Admittedly, I’m a huge Qabala nerd (see previous post: Qabala is queer, and it isn’t even sneaky about it). I love how the Qabala gives me a framework for understanding our relationship with divinity and a clear path for personal growth. I love how you could study it for a lifetime and only begin to scratch the surface of understanding it. I love how it’s incumbent upon every generation of Qabalists to add to the depth of knowledge and understanding of the Tree.
Unfortunately, when it comes to learning the Qabala, many budding Qabalists may find themselves frustrated. A lot of the notable and comprehensive works on Hermetic Qabala are densely written and were self-published over 50 years ago, which means they didn’t have a solid editor. What we’re left with are rambly screeds that have some great pearls of wisdom, but to get those pearls you have to slog through a ton of content that’s either difficult to connect with, irrelevant, or just plain infuriating, including rampant homophobic, sexist, racist, xenophobic, and ableist beliefs.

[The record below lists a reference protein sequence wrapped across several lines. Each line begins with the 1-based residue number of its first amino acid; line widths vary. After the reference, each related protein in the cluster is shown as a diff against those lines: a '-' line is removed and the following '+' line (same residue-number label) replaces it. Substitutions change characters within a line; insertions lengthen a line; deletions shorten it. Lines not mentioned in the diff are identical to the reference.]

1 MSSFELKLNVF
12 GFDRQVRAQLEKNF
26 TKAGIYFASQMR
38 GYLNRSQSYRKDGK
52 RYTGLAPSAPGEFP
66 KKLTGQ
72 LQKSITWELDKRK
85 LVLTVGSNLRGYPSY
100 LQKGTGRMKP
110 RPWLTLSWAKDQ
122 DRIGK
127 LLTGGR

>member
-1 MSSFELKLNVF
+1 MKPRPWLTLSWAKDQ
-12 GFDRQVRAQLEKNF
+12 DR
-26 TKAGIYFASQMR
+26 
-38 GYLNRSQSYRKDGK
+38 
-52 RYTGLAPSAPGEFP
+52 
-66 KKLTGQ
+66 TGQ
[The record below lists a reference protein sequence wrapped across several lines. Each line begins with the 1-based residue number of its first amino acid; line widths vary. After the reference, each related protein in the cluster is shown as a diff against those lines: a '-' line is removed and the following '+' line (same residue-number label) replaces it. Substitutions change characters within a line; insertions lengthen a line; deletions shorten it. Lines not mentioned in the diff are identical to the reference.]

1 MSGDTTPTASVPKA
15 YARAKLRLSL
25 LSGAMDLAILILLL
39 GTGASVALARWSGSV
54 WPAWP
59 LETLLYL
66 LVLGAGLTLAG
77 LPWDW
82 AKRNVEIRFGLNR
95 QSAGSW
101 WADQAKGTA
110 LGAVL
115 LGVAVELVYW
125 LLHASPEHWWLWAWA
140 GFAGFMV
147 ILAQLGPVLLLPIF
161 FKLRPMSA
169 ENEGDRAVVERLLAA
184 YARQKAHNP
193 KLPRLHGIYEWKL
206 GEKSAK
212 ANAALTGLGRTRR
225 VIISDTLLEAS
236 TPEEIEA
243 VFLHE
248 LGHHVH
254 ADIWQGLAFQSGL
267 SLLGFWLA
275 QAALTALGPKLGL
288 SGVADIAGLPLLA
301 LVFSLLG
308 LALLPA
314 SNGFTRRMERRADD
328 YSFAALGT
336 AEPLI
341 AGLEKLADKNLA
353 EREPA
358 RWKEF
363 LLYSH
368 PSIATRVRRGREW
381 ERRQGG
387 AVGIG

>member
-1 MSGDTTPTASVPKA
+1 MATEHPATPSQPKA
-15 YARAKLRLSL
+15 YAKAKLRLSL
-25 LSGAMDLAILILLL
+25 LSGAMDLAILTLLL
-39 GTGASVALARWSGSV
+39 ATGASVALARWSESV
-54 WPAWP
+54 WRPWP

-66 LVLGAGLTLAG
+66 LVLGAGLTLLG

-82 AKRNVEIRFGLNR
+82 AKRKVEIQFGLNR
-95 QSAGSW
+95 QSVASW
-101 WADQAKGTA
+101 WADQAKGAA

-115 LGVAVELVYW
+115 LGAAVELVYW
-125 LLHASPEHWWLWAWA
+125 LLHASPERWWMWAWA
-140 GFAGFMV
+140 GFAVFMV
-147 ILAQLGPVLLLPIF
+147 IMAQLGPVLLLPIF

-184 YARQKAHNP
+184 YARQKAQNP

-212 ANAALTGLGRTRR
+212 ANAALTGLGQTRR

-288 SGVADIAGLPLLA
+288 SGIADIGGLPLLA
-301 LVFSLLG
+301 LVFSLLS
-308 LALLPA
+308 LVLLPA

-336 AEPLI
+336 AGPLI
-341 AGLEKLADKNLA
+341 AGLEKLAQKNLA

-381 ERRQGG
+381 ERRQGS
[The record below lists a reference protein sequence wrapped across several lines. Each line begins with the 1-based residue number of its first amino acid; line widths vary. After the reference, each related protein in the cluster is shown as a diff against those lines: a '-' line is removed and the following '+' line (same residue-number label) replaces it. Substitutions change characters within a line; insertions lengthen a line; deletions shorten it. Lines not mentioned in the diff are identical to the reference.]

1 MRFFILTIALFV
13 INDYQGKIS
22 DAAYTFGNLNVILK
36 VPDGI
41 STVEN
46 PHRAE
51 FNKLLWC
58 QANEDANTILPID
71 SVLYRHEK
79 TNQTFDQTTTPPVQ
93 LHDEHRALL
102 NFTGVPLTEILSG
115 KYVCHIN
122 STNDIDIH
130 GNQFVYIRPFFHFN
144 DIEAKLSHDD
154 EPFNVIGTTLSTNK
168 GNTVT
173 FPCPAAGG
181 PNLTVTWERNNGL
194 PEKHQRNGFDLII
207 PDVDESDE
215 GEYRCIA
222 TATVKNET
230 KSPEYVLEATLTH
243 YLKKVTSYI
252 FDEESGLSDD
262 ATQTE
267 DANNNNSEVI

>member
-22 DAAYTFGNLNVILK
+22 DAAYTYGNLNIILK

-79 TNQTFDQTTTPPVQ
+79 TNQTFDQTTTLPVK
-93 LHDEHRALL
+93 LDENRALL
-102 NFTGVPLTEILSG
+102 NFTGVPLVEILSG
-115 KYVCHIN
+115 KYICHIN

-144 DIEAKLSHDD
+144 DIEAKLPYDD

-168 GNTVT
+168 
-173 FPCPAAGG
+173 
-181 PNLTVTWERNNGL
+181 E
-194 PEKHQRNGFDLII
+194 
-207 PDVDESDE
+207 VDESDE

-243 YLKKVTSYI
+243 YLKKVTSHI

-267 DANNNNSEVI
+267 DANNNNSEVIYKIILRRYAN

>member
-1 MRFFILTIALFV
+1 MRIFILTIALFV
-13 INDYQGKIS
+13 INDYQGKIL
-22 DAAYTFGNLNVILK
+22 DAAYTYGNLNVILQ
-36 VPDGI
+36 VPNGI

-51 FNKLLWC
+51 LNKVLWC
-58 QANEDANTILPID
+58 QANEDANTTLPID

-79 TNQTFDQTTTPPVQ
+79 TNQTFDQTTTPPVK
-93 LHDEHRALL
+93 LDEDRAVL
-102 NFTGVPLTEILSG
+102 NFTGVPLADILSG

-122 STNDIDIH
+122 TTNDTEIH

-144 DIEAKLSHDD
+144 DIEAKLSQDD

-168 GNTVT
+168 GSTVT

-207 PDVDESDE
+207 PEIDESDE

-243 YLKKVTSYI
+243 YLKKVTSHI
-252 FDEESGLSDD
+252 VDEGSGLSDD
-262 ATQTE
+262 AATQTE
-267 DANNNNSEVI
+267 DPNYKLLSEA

I’m not going to say you shouldn’t read these books – you should, with your “it is a product of its day” filter set to maximum – but they may not be the best works to start your Qabala journey with.
I found two books particularly helpful in my early Qabala studies. As more-recently-published works, the problematic-content-density is decidedly lower than in a lot of the “classic” works, and they’re well-edited and well-written and easy to follow:
- The Witches Qabala by Ellen Cannon Reed
- The Chicken Qabalah of Rabbi Lamed Ben Clifford by Lon Milo Duquette
Each of these gives you a good way to begin to understand the basics of Qabala without tearing your hair out.
I’m also currently reading The Temple of High Witchcraft by Christopher Penczak, which has a lot of solid Qabala content, and have been impressed with it so far. But since I haven’t finished it yet, I’m not adding it to my “recommended” list juuust yet.
What’s your favorite beginner Qabala book? Share it in the comments!